It hardly seems possible that it is now 25 years since Upminster: the Story of Garden Suburb was launched with a book signing in the Roomes Store on Station Road, Upminster on Saturday 9th November 1996.
What had started in the spring of 1992 as helping my son with his school Year 7 local history project, quickly blossomed into a full-blown local history study of how Upminster had developed as a Garden Suburb from 1906 onwards and the later building developments in the first half of the early 20th century. The project took on wings when two years later in May 1994 I was introduced to Albert Parish, then aged 79, who had started work as a trainee with Gates & Son, chartered surveyors and estate agents in 1930, and had risen by 1945 to take over the firm, now named Gates, Parish & Co. Albert had a wealth of experience about Upminster’s development, a great store of personal memories about the people and characters of the town plus an intimate knowledge of Upminster’s housing stock.
From February 1995 onwards I was sharing draft chapters with Albert for his comments, and his initially cautious interest in my project began to blossom as he realised that it was important that his valuable memories should be captured before it was too late. His extensive notes about the development of Upminster in the 1930s and his memories about the sequence of traders in the parade of shops in Upminster’s Station Road led to two interesting chapters containing much that had never previously appeared in print. My own researches at the Essex Record Office, Chelmsford, The National Archives at Kew and the Havering Local Studies Library at Romford, provided considerable archive material for Upminster’s early 20th century development as a garden suburb, and specific topics such as education. Local press reports proved invaluable.
Correspondence with Albert Parish were still underway, although drawing to a close, when in March 1996 came the sad news of his sudden death at the age of 81. Albert had pledged financial support for the book’s publication and his widow Joan and son David kindly confirmed their commitment and indicated that they wished the work on getting the book into print to carry on. They also provided further contacts, two of which proved particularly fruitful.
I progressed the search for illustrations alongside completing my research and writing the remaining chapters. My Upminster postcard collection was still in its infancy but growing quickly and many contacts allowed me to take copies of photos or postcards in their collections. I had decided to try self-publishing: affordable desktop publishing options had not yet evolved and I used the now long-obsolete WordPerfect word processing software to lay out my text for the printer to use and to drop in illustrations in the spaces provided. The finished work ran to 180 pages, arranged into 11 chapters with over 80 photos and illustrations. As agreed with Albert, his name appeared alongside mine as one of the joint authors: “Tony Benton with Albert Parish”.
I chose for the cover one of my favourite postcard images, a 1930s view looking east towards the Bell Inn and down St Mary’s Lane. I chose green as the main surrounding cover colour to represent the green nature of the garden suburb.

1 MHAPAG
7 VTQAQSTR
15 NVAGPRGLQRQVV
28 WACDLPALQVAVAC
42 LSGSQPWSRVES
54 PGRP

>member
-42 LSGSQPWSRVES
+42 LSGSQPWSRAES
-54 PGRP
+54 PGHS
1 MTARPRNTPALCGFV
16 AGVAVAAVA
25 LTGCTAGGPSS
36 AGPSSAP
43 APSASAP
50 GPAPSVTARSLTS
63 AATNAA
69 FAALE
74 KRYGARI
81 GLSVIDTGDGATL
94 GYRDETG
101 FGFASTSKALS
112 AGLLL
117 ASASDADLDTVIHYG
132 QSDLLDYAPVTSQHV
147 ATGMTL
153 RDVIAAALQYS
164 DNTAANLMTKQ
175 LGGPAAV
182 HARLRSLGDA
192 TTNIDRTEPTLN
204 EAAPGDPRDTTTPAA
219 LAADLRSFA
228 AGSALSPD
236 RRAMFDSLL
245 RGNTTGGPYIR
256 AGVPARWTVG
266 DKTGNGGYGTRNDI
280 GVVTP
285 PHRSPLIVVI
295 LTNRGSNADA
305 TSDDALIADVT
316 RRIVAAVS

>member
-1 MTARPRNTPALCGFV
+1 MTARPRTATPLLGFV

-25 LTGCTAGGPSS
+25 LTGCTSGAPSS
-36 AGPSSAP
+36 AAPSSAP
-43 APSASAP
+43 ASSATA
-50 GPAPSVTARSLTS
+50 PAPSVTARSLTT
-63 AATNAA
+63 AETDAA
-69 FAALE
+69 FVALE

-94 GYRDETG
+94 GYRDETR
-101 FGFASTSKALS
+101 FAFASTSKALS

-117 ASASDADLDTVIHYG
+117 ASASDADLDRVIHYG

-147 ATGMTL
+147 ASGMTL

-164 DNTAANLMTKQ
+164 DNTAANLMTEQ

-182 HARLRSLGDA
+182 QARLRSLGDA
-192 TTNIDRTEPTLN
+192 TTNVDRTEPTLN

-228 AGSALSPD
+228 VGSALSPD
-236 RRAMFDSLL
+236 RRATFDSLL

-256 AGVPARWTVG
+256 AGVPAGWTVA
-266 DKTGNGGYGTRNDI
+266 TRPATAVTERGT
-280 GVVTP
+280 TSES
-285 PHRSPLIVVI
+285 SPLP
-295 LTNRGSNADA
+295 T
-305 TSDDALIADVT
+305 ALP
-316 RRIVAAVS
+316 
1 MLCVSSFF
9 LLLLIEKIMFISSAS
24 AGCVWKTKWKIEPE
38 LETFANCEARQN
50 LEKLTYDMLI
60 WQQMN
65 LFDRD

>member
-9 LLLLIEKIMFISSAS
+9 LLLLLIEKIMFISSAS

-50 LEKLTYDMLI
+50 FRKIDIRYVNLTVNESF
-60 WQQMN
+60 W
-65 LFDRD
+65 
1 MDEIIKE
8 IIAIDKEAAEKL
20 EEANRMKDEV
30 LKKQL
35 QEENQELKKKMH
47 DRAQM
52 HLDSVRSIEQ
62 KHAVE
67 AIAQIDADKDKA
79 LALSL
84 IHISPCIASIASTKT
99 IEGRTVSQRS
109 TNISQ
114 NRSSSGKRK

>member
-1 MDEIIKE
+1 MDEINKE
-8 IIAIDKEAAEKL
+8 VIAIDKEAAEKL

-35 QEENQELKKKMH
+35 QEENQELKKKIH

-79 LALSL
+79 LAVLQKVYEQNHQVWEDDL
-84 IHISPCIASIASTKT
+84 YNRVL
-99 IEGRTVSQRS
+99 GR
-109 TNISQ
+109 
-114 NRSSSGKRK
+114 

The initial print run was 1,500 copies, of which 250 were provided to the Parish family. Within three weeks sales had reached 1,000 mainly through Roomes (which in those days still had a Book Department), Swan Libraries, Horner’s newsagent’s stall in the entrance hall at Upminster Station, plus various direct sales stimulated by limited local marketing and other reviews and publicity. A reprint of 750 further copies was ordered within four weeks of the publication date of 9th November 1996.
The project was not without some problems. Quality control issues at the printers meant that some volumes had a block of missing pages, while others had a block of pages duplicated requiring replacement copies to be issued. There were also some problems with the colour of the green cover, which was inconsistent across some copies, and also prone to fade easily. A few typos and minor errors which had slipped through the copy-editing process were soon noted. But without a doubt it was well-received, particularly among older residents and as a bonus it turned in a small profit. All copies had been sold within about a year but at that time there was no obvious demand to justify a further reprint.
Roll forward 10 years and “Garden Suburb” had been out of print for much of that time and copies were appearing on second hand book sites at inflated prices. I had followed up a very productive period with Upminster & Hornchurch in Old Photographs (Sutton Publishing) published in September 1997, The Changing Face of Hornchurch (The History Press) 12 months later, Upminster in Living Memory (Swan Books) in 2000, and Upminster and Hornchurch (Tempus Publishing, Images of England series) in 2004.
A few years later an agreement was reached with Amberley Publishing to reprint Garden Suburb, which provided the opportunity to correct the minor errors that had crept into the self-published 1996 edition and make other minimal revisions. The iconic Frith image from 1908 of the Upminster Broadway (Station Road) was chosen for the front cover, with the original front cover image on the back.
This second edition was published in August 2009, almost 13 years after the original, and a further 12 years have passed since then, hence we are now amazingly celebrating the 25th anniversary of the original 1996 publication date.